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Does the "which driver" question have an universal answer?
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ManDay
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PostPosted: Tue Oct 25, 2011 7:09 pm    Post subject: Does the "which driver" question have an universal Reply with quote

It sounds strange, but in all the years I've used linux this remained a question which I was never able to fully solve.

The thing:

The kernel seems to know some way to load the correct driver for a device, so it must know which device requires which driver.

But I don't. Why? Why can I not simply use that information which the kernel appears to have to answer the question "Which driver/module do I require to use the pci/usb device of id xxxx:yyyy?"

It's painful to find all those drivers manually and I think, to the present day, I was never able to get all devices to work on all the personal computer I used and own.
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Jaglover
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PostPosted: Tue Oct 25, 2011 7:19 pm    Post subject: Reply with quote

http://kmuto.jp/debian/hcl/

or you can grep kernel sources. The fun part is if your device is not listed in kernel sources as supported then the driver will not be loaded ... regardless, if the actual chipset is supported then adding it to the kernel sources will work.
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Gusar
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PostPosted: Tue Oct 25, 2011 7:46 pm    Post subject: Reply with quote

Load a liveusb distro, see if all hardware is working, see which modules got loaded for it (lspci -vnn)
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<3
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PostPosted: Tue Oct 25, 2011 8:07 pm    Post subject: Reply with quote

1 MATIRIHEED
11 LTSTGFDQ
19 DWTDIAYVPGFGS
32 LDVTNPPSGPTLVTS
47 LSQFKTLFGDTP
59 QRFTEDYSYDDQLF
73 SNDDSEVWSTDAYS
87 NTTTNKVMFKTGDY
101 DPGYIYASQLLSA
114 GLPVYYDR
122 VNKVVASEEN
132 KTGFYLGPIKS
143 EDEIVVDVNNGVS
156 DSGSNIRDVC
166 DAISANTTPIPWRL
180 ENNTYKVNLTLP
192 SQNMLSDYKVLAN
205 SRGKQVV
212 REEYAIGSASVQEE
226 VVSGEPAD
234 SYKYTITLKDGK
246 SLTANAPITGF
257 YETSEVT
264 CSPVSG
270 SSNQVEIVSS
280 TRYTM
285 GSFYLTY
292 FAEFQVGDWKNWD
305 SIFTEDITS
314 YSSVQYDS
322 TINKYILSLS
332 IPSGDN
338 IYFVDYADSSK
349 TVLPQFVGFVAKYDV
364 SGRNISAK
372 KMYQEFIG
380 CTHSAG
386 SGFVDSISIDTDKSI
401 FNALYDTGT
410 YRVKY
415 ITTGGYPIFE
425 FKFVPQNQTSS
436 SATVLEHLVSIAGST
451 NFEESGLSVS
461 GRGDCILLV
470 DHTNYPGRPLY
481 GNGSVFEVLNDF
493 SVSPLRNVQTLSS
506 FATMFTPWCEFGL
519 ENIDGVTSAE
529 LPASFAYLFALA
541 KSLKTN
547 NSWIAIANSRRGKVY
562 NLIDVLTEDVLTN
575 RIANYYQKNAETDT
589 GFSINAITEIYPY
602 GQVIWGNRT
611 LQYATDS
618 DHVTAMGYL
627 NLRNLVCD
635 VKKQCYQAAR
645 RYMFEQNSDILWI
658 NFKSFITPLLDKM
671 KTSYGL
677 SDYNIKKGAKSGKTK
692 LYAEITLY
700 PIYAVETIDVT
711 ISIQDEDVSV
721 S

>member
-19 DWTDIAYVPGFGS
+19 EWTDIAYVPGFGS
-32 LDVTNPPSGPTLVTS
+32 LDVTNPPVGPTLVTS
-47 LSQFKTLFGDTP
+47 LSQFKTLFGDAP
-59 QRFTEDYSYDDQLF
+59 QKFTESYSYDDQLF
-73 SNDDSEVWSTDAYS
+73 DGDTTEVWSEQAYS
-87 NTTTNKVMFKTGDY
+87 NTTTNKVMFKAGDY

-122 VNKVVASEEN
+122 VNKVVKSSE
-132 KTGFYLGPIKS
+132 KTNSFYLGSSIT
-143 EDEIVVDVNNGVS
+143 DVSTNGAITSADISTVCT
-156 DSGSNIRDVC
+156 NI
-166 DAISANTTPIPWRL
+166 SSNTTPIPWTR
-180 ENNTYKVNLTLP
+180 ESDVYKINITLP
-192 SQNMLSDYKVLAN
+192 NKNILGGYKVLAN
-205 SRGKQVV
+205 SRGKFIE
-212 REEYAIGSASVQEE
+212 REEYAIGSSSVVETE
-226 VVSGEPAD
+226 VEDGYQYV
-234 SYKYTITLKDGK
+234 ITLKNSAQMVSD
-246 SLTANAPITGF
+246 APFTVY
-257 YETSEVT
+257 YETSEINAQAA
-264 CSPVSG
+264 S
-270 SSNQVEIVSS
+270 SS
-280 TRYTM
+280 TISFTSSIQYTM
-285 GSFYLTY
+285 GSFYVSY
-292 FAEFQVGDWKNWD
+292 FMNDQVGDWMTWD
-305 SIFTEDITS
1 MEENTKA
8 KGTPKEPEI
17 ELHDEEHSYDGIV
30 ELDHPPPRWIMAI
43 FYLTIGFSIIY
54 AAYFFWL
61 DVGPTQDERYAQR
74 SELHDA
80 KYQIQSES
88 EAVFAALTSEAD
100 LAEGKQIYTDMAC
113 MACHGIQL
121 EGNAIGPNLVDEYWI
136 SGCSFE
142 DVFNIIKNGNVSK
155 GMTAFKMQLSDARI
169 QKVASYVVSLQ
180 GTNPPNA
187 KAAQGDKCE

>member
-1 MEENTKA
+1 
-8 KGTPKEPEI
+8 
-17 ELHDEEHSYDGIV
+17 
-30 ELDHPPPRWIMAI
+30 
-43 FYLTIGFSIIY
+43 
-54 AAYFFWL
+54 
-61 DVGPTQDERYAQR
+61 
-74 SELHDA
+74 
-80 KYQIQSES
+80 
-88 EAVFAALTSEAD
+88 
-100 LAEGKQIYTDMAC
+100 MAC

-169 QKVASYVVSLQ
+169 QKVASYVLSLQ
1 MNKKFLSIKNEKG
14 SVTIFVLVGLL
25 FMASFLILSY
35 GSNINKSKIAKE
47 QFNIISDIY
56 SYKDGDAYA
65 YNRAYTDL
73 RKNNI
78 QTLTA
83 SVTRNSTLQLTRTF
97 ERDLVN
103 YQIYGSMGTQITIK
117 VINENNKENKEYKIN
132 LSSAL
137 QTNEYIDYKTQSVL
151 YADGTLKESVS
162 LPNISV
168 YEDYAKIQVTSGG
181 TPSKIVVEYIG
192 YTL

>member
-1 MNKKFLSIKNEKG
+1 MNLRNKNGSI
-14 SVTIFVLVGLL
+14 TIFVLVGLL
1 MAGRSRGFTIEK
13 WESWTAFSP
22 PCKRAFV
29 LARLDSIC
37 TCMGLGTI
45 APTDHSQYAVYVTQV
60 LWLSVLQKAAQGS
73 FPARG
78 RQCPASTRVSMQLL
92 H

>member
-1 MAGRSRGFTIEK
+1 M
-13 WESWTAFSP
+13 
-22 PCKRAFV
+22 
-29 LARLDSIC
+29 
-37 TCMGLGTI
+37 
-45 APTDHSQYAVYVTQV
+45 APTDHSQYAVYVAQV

Jaglover wrote:
http://kmuto.jp/debian/hcl/
This. It's what I use these days to set up my kernel. I wish someone would take this idea and write a program that you could install on your box instead of referencing some website.
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NeddySeagoon
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PostPosted: Tue Oct 25, 2011 9:57 pm    Post subject: Reply with quote

ManDay,

The kernel doesn't know. It tries lots of things and if something binds to hardware, it stays loaded, if not its normally unloaded again.
There are two problems with this. The kernel does not always get it right - its been known to load the wrong driver, which stops the right driver from working.
Not all the junk gets unloaded.
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ManDay
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PostPosted: Wed Oct 26, 2011 9:28 am    Post subject: Reply with quote

I know of Debian HCL but that was not the answer I was looking for. Neither is using a LiveDistro an "ultimate answer" as I mentioned it.

NeddySeagoon, I guess that's it then. What a bummer.

So back to DebianHCL, is that the best one can get? What about http://cateee.net/lkddb/ ? Any use for http://www.pcidatabase.com/ ?

After all, if there is no ultimate answer that leaves plenty of room for the next best answer possible. So what do you suggest, besides DebianHCL ?
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Gusar
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PostPosted: Wed Oct 26, 2011 10:59 am    Post subject: Reply with quote

ManDay wrote:
Neither is using a LiveDistro an "ultimate answer" as I mentioned it.

Of course it is. What else do you expect? You said the kernel does it's thing and you wanted to have that information. A live distro gives you exactly that.